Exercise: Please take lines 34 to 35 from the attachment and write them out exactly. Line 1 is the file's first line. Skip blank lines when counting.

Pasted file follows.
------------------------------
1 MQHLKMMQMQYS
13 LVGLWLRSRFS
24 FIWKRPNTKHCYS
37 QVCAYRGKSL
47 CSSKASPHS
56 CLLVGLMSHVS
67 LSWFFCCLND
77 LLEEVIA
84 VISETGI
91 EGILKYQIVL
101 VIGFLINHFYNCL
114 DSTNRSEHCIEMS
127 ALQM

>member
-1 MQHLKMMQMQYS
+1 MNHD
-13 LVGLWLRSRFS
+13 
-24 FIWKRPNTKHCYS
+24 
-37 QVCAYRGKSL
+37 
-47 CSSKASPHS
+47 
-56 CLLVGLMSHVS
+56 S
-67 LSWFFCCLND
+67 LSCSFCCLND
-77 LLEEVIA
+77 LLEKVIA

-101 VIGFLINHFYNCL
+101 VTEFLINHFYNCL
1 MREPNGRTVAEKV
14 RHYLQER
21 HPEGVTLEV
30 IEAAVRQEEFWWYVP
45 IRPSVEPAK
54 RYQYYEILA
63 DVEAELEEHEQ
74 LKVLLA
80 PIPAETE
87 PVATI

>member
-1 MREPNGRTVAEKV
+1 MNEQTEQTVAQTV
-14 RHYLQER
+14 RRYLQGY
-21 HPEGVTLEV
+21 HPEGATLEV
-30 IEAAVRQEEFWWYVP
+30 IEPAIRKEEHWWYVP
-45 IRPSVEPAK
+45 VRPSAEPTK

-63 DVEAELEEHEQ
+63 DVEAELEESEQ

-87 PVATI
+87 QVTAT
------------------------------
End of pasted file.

14 RHYLQER
21 HPEGVTLEV